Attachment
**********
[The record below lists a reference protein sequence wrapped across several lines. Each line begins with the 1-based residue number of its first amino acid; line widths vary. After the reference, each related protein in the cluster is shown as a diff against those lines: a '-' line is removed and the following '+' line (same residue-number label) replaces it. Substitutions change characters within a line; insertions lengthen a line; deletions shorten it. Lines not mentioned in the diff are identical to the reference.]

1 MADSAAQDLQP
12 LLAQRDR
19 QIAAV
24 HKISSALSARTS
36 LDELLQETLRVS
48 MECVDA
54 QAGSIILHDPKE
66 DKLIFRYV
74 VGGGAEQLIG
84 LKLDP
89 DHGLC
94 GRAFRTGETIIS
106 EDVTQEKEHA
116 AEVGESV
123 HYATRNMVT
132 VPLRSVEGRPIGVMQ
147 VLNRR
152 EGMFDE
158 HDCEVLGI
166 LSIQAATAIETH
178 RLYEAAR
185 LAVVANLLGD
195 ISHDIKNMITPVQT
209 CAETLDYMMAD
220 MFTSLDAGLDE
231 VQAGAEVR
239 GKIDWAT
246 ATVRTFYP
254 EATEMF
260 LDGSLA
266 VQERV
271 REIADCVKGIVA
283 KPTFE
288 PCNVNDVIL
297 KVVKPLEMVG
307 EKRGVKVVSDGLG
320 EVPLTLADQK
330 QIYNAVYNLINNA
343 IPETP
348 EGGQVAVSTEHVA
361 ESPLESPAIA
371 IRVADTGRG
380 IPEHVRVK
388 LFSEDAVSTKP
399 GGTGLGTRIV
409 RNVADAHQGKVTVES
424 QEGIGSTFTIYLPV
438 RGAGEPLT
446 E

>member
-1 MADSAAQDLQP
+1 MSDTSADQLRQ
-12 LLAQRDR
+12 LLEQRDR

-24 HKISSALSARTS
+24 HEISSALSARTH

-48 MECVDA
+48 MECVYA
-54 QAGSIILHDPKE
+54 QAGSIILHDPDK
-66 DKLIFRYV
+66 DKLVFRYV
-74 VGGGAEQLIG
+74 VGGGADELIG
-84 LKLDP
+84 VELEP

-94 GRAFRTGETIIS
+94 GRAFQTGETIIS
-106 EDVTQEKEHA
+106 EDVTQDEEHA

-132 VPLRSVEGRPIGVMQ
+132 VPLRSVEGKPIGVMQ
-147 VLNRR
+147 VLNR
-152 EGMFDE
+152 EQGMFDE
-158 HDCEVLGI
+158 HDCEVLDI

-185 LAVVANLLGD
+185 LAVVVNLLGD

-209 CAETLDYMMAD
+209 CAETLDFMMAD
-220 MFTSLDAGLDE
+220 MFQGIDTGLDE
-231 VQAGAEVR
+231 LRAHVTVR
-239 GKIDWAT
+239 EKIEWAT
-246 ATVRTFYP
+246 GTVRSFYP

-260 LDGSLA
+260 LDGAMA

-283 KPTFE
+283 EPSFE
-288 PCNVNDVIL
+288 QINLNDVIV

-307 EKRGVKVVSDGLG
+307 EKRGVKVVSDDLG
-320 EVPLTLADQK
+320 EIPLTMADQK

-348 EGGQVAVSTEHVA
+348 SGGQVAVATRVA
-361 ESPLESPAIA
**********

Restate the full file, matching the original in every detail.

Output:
[The record below lists a reference protein sequence wrapped across several lines. Each line begins with the 1-based residue number of its first amino acid; line widths vary. After the reference, each related protein in the cluster is shown as a diff against those lines: a '-' line is removed and the following '+' line (same residue-number label) replaces it. Substitutions change characters within a line; insertions lengthen a line; deletions shorten it. Lines not mentioned in the diff are identical to the reference.]

1 MADSAAQDLQP
12 LLAQRDR
19 QIAAV
24 HKISSALSARTS
36 LDELLQETLRVS
48 MECVDA
54 QAGSIILHDPKE
66 DKLIFRYV
74 VGGGAEQLIG
84 LKLDP
89 DHGLC
94 GRAFRTGETIIS
106 EDVTQEKEHA
116 AEVGESV
123 HYATRNMVT
132 VPLRSVEGRPIGVMQ
147 VLNRR
152 EGMFDE
158 HDCEVLGI
166 LSIQAATAIETH
178 RLYEAAR
185 LAVVANLLGD
195 ISHDIKNMITPVQT
209 CAETLDYMMAD
220 MFTSLDAGLDE
231 VQAGAEVR
239 GKIDWAT
246 ATVRTFYP
254 EATEMF
260 LDGSLA
266 VQERV
271 REIADCVKGIVA
283 KPTFE
288 PCNVNDVIL
297 KVVKPLEMVG
307 EKRGVKVVSDGLG
320 EVPLTLADQK
330 QIYNAVYNLINNA
343 IPETP
348 EGGQVAVSTEHVA
361 ESPLESPAIA
371 IRVADTGRG
380 IPEHVRVK
388 LFSEDAVSTKP
399 GGTGLGTRIV
409 RNVADAHQGKVTVES
424 QEGIGSTFTIYLPV
438 RGAGEPLT
446 E

>member
-1 MADSAAQDLQP
+1 MSDTSADQLRQ
-12 LLAQRDR
+12 LLEQRDR

-24 HKISSALSARTS
+24 HEISSALSARTH

-48 MECVDA
+48 MECVYA
-54 QAGSIILHDPKE
+54 QAGSIILHDPDK
-66 DKLIFRYV
+66 DKLVFRYV
-74 VGGGAEQLIG
+74 VGGGADELIG
-84 LKLDP
+84 VELEP

-94 GRAFRTGETIIS
+94 GRAFQTGETIIS
-106 EDVTQEKEHA
+106 EDVTQDEEHA

-132 VPLRSVEGRPIGVMQ
+132 VPLRSVEGKPIGVMQ
-147 VLNRR
+147 VLNR
-152 EGMFDE
+152 EQGMFDE
-158 HDCEVLGI
+158 HDCEVLDI

-185 LAVVANLLGD
+185 LAVVVNLLGD

-209 CAETLDYMMAD
+209 CAETLDFMMAD
-220 MFTSLDAGLDE
+220 MFQGIDTGLDE
-231 VQAGAEVR
+231 LRAHVTVR
-239 GKIDWAT
+239 EKIEWAT
-246 ATVRTFYP
+246 GTVRSFYP

-260 LDGSLA
+260 LDGAMA

-283 KPTFE
+283 EPSFE
-288 PCNVNDVIL
+288 QINLNDVIV

-307 EKRGVKVVSDGLG
+307 EKRGVKVVSDDLG
-320 EVPLTLADQK
+320 EIPLTMADQK

-348 EGGQVAVSTEHVA
+348 SGGQVAVATRVA
-361 ESPLESPAIA